When I spoke to my pediatrician at the time, he was an older gentleman who had the driest witty sense of humour that I couldn’t appreciate as a young girl. He told my mother and I that I was too young to have anything wrong with me and that it was all in my head. He said that most girls who get their periods have cramps. My take-away from that interaction was that he essentially told me to suck it up and deal with it. He sent me away with a “prescription” for Tylenol. That was the last time I ever stepped foot in his office and I loathed him like any moody, hormonal and misunderstood tween could.
It Just Continued
From then on, every single month like clock work, I would get my period and be pulled out of school for 3-4 days. This happened the entire time I was in elementary AND high school. It became so terrible and regular that the school administrators would barely require a phone call from my parents to just send me home. They would see me struggling to make it down the hallway into their office, white as a sheet and sweating a cold sweat profusely while clutching a plastic bag that I was heave into, and essentially call my mom or grandma to let them know that I needed a pick up asap.
I distinctly remember BEGGING my mom on the months where the pain was particularly excruciating if she could find a doctor who could spay me. (I was obsessed with dogs from a young age, so I assumed a hysterectomy was also called spaying in humans!)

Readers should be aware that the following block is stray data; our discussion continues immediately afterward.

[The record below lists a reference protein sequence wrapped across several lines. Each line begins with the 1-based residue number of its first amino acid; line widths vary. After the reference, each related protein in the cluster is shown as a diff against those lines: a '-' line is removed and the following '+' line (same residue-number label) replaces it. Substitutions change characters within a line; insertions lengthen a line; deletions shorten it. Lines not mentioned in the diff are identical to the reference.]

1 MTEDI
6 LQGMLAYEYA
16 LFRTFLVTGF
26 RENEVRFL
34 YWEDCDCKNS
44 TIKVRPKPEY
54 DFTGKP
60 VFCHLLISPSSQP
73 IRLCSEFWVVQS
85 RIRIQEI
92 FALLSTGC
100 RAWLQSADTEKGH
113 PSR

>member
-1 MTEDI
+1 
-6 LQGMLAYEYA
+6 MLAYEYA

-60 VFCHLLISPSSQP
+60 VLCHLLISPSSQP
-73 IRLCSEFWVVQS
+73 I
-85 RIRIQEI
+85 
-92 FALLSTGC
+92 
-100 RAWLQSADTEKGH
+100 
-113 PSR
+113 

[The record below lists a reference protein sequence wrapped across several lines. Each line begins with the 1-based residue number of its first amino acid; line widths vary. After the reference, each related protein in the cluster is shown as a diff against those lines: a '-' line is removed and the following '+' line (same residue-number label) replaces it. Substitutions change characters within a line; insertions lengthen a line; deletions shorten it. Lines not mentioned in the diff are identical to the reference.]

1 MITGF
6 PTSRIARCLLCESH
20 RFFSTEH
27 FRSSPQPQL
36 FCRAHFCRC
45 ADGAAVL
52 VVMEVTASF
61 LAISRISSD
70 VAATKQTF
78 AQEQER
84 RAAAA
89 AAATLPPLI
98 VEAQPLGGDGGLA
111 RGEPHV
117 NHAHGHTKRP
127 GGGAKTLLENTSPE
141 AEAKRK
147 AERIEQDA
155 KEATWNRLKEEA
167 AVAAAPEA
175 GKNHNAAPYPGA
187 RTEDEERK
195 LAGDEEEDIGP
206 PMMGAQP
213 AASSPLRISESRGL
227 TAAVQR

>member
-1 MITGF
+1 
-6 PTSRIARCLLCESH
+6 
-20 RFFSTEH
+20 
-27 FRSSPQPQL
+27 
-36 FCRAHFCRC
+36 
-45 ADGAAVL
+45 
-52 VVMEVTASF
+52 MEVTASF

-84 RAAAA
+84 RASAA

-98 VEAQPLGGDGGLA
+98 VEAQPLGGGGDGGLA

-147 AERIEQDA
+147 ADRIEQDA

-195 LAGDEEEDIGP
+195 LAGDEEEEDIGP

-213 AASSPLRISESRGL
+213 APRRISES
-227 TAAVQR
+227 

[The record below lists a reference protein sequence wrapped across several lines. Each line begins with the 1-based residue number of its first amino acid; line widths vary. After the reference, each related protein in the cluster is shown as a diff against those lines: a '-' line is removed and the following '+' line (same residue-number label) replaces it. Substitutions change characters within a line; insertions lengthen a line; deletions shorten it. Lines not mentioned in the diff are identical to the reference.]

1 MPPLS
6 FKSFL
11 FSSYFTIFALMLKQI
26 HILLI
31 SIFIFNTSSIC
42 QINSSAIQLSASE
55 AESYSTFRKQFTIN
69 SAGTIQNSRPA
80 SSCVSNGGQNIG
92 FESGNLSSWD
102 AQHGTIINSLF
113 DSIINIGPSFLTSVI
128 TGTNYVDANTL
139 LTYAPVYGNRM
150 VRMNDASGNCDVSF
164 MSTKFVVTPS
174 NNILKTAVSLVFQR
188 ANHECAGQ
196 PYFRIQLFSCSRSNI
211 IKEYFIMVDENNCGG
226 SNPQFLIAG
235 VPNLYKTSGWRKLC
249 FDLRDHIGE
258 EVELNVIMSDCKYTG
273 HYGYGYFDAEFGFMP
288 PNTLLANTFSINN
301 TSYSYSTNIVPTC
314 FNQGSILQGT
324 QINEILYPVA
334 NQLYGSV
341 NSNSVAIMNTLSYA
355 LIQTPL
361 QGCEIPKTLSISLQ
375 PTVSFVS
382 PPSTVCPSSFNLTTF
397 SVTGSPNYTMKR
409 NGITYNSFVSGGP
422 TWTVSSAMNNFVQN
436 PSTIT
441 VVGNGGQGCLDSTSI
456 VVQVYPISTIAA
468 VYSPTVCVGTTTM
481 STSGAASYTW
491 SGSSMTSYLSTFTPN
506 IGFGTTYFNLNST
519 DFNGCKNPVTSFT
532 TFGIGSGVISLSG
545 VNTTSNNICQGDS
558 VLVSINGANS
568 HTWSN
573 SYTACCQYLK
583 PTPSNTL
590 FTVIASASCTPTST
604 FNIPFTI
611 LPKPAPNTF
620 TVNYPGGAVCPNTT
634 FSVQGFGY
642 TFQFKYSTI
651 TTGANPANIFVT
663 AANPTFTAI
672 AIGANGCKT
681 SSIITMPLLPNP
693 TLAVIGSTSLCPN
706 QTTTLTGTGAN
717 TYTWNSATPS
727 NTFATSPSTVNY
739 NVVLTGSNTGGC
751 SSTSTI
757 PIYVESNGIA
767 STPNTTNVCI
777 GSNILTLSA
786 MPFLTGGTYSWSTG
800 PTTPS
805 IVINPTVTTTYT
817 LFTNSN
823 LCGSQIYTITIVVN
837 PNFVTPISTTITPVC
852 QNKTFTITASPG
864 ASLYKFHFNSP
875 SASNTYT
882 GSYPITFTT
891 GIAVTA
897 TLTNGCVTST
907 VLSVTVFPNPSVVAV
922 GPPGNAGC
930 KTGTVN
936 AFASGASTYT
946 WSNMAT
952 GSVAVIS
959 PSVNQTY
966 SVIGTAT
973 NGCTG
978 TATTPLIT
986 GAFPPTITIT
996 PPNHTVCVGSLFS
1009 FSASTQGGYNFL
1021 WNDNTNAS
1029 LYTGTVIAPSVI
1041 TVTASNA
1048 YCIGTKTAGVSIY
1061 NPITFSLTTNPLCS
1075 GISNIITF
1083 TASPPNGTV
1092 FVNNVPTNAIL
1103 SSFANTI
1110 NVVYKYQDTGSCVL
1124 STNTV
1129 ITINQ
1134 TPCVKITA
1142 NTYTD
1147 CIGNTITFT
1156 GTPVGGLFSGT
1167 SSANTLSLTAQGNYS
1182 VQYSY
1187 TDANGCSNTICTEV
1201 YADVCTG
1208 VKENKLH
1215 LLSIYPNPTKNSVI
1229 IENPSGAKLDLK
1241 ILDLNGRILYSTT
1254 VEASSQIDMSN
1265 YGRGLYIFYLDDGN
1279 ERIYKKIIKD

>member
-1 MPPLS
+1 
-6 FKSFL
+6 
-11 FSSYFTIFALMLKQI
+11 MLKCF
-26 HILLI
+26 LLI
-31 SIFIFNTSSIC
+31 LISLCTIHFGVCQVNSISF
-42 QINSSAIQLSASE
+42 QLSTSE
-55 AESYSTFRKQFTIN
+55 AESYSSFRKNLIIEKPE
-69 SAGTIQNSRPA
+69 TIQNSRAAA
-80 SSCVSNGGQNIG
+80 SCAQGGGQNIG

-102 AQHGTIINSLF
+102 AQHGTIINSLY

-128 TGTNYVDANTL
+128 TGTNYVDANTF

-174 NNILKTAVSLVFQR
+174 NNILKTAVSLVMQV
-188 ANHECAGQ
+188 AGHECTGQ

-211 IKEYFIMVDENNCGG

The Family Doctor
Over the years, I found a new family doctor who was female. She sat there and listened to my symptoms and gave me prescription after prescription after prescription to try. The problem with all of these medications were that they required me to take it with food. I basically didn’t eat for 3-4 days during my period because I was incredibly nauseous and would vomit anything that I could eat. So, I will admit that I didn’t really take any of the medications regularly to know if they could have helped me.
I also went to see a few gynecologists. Some of them told me it was all in my head and that I needed to see a psychiatrist instead of a gynecologist. Some of them listened and gave me more prescriptions to try that I couldn’t take or tolerate. And gynecologist that I saw in my late teens told me that I probably had endometriosis and that I should go on birth control or else I’d have to have surgery.